May 5, 2011

Dealing with lightning

A READER IN FLORIDA wants to know how to protect his boat against a lightning strike. “Worried,” of Fort Lauderdale, says a boat in his marina was struck the other afternoon and all its electronics were fried.

“I have a Catalina 27 and I’m concerned that I will be caught out during a day sail. What can I do to prevent damage to my boat or, lord forbid, me?”

Well, the oft-repeated advice is to get close to some boat whose mast is taller than yours, but that won’t work at sea, of course. I personally dangle a length of anchor chain from the backstay a foot or two into the water, more as a sop to the gods than anything based on scientific precepts. It just makes me feel better.

I can tell you that the general principle of lightning protection appears to involve creating a simple pathway for lighting to traverse if it does strike you, thus guiding it harmlessly to “ground” — which, in this case, is the water you’re floating in.

A grounded vertical metal conductor 10 feet high for every 17 feet of boat length will attract and divert lightning flashes, thus providing a cone of protection angled downward at 120 degrees from the top.

A sailboat’s metal mast makes a good conductor, but a wooden mast will need at least #4 AWG stranded copper wire, or a copper strip at least 1/32 inch thick, projecting at least 6 inches above the mast.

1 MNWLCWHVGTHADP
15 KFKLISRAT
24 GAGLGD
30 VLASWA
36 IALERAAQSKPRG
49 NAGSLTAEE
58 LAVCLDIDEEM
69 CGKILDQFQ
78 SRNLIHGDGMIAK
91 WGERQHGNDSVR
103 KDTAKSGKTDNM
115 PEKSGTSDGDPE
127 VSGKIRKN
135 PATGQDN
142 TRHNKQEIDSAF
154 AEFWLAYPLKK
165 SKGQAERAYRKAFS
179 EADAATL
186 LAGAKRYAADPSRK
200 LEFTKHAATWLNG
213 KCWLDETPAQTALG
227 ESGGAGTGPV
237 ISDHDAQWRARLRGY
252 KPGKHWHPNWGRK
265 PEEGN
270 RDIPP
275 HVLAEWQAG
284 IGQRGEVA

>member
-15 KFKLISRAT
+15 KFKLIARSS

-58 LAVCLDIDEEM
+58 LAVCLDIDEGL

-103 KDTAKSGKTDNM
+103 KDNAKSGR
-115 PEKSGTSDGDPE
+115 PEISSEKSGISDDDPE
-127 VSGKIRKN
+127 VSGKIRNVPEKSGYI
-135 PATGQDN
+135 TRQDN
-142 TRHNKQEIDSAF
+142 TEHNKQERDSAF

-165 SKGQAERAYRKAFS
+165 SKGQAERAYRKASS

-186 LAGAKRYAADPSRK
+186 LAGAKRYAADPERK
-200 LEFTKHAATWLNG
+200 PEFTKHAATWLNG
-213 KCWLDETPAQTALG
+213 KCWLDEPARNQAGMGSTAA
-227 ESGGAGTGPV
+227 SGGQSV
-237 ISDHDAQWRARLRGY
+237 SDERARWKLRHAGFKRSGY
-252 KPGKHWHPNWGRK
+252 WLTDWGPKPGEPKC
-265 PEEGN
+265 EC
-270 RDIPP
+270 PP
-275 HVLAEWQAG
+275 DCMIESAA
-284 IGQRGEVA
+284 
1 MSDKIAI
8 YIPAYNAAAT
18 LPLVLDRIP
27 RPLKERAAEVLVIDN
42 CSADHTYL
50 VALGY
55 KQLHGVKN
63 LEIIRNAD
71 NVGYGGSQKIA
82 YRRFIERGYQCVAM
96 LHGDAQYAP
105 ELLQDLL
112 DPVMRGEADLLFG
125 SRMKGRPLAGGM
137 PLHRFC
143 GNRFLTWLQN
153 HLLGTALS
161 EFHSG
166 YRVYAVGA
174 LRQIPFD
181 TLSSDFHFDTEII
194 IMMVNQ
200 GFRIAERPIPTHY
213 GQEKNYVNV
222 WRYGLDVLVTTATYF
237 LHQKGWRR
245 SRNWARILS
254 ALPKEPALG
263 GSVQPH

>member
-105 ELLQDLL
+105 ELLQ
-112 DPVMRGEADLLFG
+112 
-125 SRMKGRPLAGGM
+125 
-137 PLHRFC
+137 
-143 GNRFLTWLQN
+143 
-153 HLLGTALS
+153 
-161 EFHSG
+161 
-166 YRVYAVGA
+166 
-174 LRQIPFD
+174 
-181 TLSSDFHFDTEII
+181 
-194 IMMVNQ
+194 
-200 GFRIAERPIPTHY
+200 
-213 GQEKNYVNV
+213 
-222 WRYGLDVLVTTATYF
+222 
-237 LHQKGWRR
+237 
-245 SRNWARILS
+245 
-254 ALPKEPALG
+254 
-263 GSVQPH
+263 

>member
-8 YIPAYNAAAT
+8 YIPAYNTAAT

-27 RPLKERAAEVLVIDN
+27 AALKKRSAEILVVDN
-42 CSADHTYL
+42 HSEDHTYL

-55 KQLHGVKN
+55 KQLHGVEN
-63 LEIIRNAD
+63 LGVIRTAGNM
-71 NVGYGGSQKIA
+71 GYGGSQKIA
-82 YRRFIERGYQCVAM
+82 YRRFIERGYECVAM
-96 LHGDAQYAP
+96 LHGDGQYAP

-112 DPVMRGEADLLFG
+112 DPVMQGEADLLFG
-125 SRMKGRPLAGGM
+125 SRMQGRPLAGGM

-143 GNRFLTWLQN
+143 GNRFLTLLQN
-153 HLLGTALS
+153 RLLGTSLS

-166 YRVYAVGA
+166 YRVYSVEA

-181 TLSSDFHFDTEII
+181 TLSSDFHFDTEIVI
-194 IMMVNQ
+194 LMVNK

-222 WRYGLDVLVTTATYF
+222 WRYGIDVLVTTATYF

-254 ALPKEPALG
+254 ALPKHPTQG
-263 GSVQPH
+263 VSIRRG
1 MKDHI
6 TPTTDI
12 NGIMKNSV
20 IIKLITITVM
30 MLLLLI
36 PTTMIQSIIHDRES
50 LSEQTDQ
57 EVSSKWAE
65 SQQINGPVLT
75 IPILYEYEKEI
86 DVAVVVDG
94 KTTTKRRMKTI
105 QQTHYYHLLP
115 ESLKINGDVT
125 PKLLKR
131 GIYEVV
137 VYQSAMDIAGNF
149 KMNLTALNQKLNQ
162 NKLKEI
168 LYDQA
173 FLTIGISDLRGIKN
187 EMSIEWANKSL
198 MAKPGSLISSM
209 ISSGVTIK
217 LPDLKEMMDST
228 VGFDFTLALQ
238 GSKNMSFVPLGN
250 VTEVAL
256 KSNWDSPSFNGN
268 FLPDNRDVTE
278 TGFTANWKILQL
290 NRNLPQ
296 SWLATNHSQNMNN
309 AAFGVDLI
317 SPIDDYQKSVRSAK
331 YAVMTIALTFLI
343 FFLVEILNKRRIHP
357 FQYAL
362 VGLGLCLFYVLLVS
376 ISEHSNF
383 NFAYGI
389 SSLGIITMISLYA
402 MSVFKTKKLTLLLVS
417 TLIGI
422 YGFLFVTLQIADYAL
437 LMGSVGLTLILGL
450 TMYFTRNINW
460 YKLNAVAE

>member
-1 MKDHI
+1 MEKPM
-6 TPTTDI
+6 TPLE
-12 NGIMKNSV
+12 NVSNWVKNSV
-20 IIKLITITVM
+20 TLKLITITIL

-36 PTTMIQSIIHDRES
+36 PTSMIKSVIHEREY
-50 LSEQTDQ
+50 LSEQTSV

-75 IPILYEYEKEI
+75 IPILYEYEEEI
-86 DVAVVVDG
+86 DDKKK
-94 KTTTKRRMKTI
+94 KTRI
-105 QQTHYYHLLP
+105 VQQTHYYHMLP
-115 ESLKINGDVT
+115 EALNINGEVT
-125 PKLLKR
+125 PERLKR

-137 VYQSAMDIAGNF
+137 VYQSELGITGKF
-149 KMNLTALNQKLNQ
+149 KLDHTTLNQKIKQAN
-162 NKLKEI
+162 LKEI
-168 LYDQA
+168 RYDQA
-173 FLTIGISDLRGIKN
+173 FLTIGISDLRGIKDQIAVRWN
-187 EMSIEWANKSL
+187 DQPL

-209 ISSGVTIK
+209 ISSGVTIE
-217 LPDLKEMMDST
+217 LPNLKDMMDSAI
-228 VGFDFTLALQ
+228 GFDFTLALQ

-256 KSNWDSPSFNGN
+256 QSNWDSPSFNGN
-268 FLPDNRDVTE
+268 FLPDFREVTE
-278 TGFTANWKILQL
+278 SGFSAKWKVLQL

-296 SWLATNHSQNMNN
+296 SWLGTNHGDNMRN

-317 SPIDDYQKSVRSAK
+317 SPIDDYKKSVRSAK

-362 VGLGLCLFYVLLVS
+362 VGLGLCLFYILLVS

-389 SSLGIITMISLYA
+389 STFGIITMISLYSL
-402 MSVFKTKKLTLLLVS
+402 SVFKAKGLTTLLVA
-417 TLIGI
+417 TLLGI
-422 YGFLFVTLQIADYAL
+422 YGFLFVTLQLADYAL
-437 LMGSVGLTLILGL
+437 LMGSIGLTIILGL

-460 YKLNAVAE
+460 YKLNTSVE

This conductor, or the metal mast must be connected as directly as possible to a lightning ground connection — a submerged ground plate at least 1 square foot in area. The whole of the conducting pathway should be as straight as possible: no sharp bends, or else the surging current will be tempted to take shortcuts, and perhaps blast through the hull.

Standing rigging, winches, guardrails, and pulpits, in fact all large metallic objects that are not tied into a bonding system, should be joined to the ground plate with stranded wire of at least #8 AWG.

As for yourself, keep your hands away from anything made of metal during a thunderstorm. If you have a metal wheel, wear rubber gloves. If it’s safe to do so, douse all sail and send all hands down below until it blows over.

Put handheld radios, phones, GPS units and any other sensitive electronics in an enclosed metal box (a primitive Faraday cage) to avoid damage.

Finally, it has to be said that lightning is very tricky stuff to deal with. It doesn’t read the human rule books, and doesn’t always behave as we think it should. But on the principle that some preparation is better than nothing, and that it will at least earn you points in the black box, the advice given above should prove helpful.

Today’s Thought
I saw the lightning’s gleaming rod
Reach forth and write upon the sky
The awful autograph of God.
— Joaquin Miller, The Ship in the Desert.

Boaters’ Rules of Thumb, #195
Spreaders should be higher at their outer tips than they are where they touch the mast. This not only looks more pleasing, it is also structurally stronger. The spreader should bisect the angle formed by the wire shroud as it passes over the spreader tip.

“I can’t quite diagnose your complaint Mr. Brown, but I think it’s drink.”
“That’s okay, doc, I’ll just come back when you’re sober.”

(Drop by every Monday, Wednesday, Friday, for a new Mainly about Boats column.)

No comments: